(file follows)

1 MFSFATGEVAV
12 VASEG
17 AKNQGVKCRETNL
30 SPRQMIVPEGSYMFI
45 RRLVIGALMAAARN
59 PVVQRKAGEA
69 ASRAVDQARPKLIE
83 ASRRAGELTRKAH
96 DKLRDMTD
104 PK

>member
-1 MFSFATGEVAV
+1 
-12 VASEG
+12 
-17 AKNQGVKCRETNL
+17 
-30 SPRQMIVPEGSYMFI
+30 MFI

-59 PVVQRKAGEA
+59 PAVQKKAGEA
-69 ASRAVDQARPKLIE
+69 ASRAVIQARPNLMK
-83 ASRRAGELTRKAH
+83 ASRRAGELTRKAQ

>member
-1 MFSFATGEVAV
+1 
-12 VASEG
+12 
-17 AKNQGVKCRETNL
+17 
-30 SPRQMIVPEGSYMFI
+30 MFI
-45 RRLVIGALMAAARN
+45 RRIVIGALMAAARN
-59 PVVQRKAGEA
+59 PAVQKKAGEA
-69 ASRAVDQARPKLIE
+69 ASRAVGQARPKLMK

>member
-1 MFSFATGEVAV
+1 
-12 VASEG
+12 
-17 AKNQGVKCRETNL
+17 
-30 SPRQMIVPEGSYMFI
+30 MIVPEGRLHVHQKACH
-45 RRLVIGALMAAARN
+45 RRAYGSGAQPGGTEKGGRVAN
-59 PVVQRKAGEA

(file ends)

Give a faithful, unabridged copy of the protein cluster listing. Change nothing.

1 MFSFATGEVAV
12 VASEG
17 AKNQGVKCRETNL
30 SPRQMIVPEGSYMFI
45 RRLVIGALMAAARN
59 PVVQRKAGEA
69 ASRAVDQARPKLIE
83 ASRRAGELTRKAH
96 DKLRDMTD
104 PK

>member
-1 MFSFATGEVAV
+1 
-12 VASEG
+12 
-17 AKNQGVKCRETNL
+17 
-30 SPRQMIVPEGSYMFI
+30 MFI

-59 PVVQRKAGEA
+59 PAVQKKAGEA
-69 ASRAVDQARPKLIE
+69 ASRAVIQARPNLMK
-83 ASRRAGELTRKAH
+83 ASRRAGELTRKAQ

>member
-1 MFSFATGEVAV
+1 
-12 VASEG
+12 
-17 AKNQGVKCRETNL
+17 
-30 SPRQMIVPEGSYMFI
+30 MFI
-45 RRLVIGALMAAARN
+45 RRIVIGALMAAARN
-59 PVVQRKAGEA
+59 PAVQKKAGEA
-69 ASRAVDQARPKLIE
+69 ASRAVGQARPKLMK

>member
-1 MFSFATGEVAV
+1 
-12 VASEG
+12 
-17 AKNQGVKCRETNL
+17 
-30 SPRQMIVPEGSYMFI
+30 MIVPEGRLHVHQKACH
-45 RRLVIGALMAAARN
+45 RRAYGSGAQPGGTEKGGRVAN
-59 PVVQRKAGEA